• The bottom edge of the sail needs to be about ½” above the deck of the boat.  If the sail is too low, the corners rub against the gutter or dip in the water.  If the sail is too high, the boat is top heavy and tips.
  • The boats sail best if they are balanced with more weight to the rear.  This elevates the bow of the boat.
  • The keels should be placed about ¾” behind the mast.  Don't follow all instructions in the kit.
  • The rudder should be placed touching the keel.
  • Blow evenly with the straw at a point about 1 inch from the bottom of the sail.  Blow the boat down one edge of the gutter rather than letting it "tack" back and forth.
  • Use "Krylon" spray paint -- it dries very quickly on the balsa wood hulls.
  • Try to learn how to make double elimination brackets for odd numbers of boats before the race.

Paper Boat
Alapaha Area Council

Follow the instructions below to make a paper boat. 

Try sailing these boats in a puddle, by blowing on them.

Begin with a square sheet of paper.

1.  Fold the paper in half.

2.  Crease one side of the folded paper.

3.  Fold in the corners as shown.

4.  Fold half of the paper over.

5.  Turn it over.

6.  Fold down the corners.

7.  Fold in half.

8.  Make creases, then open from the top and flatten.

9.  Fold ends to middle and make creases.  Open again, keeping creases in place.

10.  Crease the sides as shown to help the boat stand up.


Compass Neckerchief Slide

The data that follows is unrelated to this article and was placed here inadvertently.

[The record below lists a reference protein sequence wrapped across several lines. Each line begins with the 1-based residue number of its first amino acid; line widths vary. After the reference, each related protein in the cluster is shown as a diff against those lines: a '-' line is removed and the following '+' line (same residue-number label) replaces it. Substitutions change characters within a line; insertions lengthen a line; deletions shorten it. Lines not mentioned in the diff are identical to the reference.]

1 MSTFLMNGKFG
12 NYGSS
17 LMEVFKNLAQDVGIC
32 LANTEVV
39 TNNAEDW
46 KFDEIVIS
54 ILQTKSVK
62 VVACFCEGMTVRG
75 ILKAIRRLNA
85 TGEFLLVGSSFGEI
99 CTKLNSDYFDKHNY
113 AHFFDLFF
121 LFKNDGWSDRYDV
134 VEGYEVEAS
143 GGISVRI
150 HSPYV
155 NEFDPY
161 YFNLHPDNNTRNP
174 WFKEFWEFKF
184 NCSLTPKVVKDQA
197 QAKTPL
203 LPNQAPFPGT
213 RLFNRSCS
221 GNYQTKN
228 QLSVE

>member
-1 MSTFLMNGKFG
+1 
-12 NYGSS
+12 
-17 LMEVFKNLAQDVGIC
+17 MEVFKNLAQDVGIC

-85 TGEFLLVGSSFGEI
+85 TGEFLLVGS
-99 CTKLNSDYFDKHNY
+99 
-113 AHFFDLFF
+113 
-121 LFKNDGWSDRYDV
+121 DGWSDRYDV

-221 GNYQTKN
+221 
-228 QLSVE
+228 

Alapaha Area Council


  • Toy Compass    
  • 10" Suede Cord
  • 3 Pony Beads    
  • 4" Pipe Cleaner
  • Low Temp Glue Gun


  • Hot glue suede cord all around compass.
  • Leave both ends hanging from the compass.
  • Cut ends into a point to make stringing pony beads easier.
  • Slide both ends into one pony bead and push it all the way to the compass.
  • String one pony bead onto each end.
  • Tie knot to secure.
  • Trim. 
  • Hot glue a 4" piece of pipe cleaner on to back of compass to twist into a neckerchief slide.


“Leather” and Button Puzzle
Alapaha Area Council


  • Vinyl
  • Heavy string
  • Two buttons
  • Scissors


  • Trace the ship pattern on vinyl. 
  • Make two parallel cuts (as in picture) in the center of the vinyl. 
  • At the end cut a hole, slightly larger than the width of the slits, but smaller than the buttons. 
  • Pass a heavy string under the slits, though the hole, and fasten buttons to the loose ends of the string. 
  • Buttons need to be larger than the hole.
  • The object is to remove the string and buttons without untying the buttons. 

To solve the puzzle,

  • Fold the vinyl, pulling the slit away from the body of the ship. 
  • Fold the slit material in half, and pass it through the hole with the string pinched at the end of the folded slit. 
  • Once the slit and string are through the hole, the button on the end of the string can be pulled through the loop of vinyl and removed. 
  • Reassemble by reversing the process.


Cork Boats
Alapaha Area Council


  • Large corks
  • Washers
  • Toothpick
  • Pieces of paper